By Paul Homewood – NOT A LOT OF PEOPLE KNOW THAT
h/t Robin Guenier
The BBC is running a series of short videos, which are intended to imagine provocative visions of the future – newtopias.
It includes this one from Christiana Figueres, which more sensibly belongs on Jackanory:
It must be difficult to squeeze more ridiculous nonsense into two and a half minutes. These are her main points:
1) Imagine a future with no cars and trucks.
OK, she dresses this up as “not having to smell the fumes”. In reality though, the future she envisages is one of universal public transport, which takes away the hard earned freedom of the current generation to go where you want, when you want and do what you want.
2) Imagine governments no longer needing to subsidise fossil fuel production – trillions of taxpayer dollars are freed up.
That hoary old chestnut again!
Many nations subsidise fuel for their citizens, because it is something that is vital for their well being. But this is not subsidising production.
Some governments may also offer tax credits and so on, because the fossil fuel industry is so vital to their economies. Take away those industries, and those countries will be a lot worse off.
I would guess though that in most countries, fossil fuels, far from being a drain on exchequers, generate billions for governments in tax revenue.
3) Public health improves
She claims that doing away with fossil fuels will improve public health. Yet it is in those very countries, which don’t have access to plentiful, cheap energy, that public health suffers the most.
4) Our energy system is undergoing an unstoppable transformation
No, it’s not!
According to BP, in 2016 wind and solar power supplied a paltry 2% of global energy needs. Indeed, global energy consumption rose by more than that in the previous two years, meaning that wind and solar cannot even keep pace with rising demand.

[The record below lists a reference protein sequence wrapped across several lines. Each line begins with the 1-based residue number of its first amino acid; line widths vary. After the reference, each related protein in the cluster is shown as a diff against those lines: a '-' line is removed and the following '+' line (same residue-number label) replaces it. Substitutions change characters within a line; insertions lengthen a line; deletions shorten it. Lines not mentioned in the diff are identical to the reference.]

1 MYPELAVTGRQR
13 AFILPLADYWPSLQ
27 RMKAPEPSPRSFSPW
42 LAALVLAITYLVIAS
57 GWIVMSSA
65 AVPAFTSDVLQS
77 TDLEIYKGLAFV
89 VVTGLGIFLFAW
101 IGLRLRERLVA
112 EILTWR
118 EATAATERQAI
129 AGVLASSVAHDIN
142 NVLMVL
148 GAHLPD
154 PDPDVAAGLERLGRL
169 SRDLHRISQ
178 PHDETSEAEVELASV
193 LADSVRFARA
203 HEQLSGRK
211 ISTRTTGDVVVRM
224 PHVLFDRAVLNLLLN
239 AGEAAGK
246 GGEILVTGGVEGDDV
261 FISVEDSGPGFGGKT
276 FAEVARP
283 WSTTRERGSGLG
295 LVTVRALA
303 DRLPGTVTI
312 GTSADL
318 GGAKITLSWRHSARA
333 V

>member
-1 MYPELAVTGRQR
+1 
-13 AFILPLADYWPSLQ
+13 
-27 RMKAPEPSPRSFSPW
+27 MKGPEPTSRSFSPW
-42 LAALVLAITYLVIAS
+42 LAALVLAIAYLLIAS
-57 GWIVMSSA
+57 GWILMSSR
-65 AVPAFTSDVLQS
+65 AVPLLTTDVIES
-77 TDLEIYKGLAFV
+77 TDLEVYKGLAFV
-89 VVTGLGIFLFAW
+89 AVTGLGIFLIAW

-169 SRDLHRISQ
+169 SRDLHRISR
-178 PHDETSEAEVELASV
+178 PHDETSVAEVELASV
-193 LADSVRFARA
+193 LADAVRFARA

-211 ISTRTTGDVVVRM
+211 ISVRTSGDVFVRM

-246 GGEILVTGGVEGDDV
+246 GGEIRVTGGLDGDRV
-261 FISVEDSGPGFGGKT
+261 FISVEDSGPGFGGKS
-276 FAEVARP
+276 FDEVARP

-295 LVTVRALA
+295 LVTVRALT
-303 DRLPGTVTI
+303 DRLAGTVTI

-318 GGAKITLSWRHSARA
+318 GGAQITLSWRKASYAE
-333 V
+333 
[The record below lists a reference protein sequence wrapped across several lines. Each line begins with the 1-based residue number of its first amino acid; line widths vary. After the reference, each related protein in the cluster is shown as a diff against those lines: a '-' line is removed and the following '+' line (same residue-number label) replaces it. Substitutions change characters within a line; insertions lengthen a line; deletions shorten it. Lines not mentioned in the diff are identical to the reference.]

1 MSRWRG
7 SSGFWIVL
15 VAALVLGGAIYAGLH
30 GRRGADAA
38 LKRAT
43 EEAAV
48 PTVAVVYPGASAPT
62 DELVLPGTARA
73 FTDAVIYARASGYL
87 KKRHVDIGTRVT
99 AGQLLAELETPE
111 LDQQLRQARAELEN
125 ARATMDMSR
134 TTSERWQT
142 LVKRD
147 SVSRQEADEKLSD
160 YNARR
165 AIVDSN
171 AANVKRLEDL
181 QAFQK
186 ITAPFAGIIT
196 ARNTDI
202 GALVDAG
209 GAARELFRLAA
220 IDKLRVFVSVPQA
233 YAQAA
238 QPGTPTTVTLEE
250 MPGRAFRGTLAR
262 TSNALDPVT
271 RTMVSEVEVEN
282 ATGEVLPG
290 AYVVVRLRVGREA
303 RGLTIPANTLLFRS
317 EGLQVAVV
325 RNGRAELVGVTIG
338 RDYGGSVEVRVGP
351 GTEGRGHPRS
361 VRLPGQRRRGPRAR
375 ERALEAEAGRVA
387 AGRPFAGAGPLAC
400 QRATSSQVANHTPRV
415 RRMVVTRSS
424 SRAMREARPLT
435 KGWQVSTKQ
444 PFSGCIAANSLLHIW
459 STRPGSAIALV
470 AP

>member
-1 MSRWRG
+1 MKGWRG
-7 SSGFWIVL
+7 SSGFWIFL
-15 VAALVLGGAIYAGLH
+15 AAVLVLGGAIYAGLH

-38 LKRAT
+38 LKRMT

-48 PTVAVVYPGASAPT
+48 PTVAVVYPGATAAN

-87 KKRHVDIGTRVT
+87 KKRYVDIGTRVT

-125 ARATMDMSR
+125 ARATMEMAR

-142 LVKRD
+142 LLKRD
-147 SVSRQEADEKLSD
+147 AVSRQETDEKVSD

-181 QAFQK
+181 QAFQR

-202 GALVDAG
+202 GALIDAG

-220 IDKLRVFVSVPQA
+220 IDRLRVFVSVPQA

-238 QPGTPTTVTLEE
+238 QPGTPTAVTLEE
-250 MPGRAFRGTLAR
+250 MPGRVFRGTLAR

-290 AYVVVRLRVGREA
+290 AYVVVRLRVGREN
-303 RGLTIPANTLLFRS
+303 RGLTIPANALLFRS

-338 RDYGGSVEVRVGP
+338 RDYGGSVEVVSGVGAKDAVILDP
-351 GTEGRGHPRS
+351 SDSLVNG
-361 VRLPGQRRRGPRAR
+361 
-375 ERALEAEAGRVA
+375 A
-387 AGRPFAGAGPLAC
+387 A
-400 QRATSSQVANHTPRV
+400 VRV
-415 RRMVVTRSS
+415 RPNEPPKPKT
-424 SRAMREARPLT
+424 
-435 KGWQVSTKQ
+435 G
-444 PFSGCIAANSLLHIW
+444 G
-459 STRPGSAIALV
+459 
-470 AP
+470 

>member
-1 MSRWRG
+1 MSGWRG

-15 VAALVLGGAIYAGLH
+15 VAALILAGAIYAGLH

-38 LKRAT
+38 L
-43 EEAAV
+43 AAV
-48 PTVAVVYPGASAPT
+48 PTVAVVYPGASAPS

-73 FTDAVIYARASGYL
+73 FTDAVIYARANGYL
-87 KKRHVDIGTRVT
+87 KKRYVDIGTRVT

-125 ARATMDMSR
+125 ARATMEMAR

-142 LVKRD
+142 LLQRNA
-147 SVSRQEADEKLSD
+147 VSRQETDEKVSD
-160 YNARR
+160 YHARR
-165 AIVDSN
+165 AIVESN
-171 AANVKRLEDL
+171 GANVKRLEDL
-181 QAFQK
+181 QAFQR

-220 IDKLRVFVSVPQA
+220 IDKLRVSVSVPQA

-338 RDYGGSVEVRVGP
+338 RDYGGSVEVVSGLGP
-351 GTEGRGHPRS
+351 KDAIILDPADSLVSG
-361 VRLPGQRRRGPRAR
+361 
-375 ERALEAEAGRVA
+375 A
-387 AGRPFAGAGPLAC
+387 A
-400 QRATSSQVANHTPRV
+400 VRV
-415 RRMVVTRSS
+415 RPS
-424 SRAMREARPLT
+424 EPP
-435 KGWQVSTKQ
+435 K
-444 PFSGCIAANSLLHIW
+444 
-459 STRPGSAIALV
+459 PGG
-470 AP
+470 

5) The coal-fired power industry is being rapidly replaced by wind and solar power.
Coal power supplies 28% of the world’s energy. Since 2010, wind and solar’s share risen from 0.7% to 2.2%
At that rate, it will take 112 years to replace coal.
6) In this fossil fuel free world, electricity belongs to everyone
The “wind and sun are free” argument. Unfortunately, somebody has to pay for solar panels and wind turbines.
And, unless you want to go off grid and make do when the sun does not shine, you still have to pay for transmission networks and remote generation.
7) The Paris Climate Agreement bound nations to work peacefully for a fossil fuel free economy.
It did not do anything of the sort!
The Paris Agreement makes no statement of the sort.
8) Our collective mission is to bend the curve of emissions now, so that renewable energy outcompetes fossil fuels as the best new source of energy around the world by 2020.
If renewable energy truly is competitive, it would not need any “collective mission”.
What she really means is that either renewable energy is subsidised or fossil fuels are taxed, to enable the former to compete.
There is actually no secret about her true intention, as she told us in her TED speech about the Paris Agreement a couple of years ago:
On December 12, 2015, in Paris, under the United Nations, 195 governments got togetherand unanimously — if you’ve worked with governments, you know how difficult that is —unanimously decided to intentionally change the course of the global economyin order to protect the most vulnerable and improve the life of all of us. Now, that is a remarkable achievement.
Governments, of course, agreed no such thing.
A Freudian slip, Ms Figueres?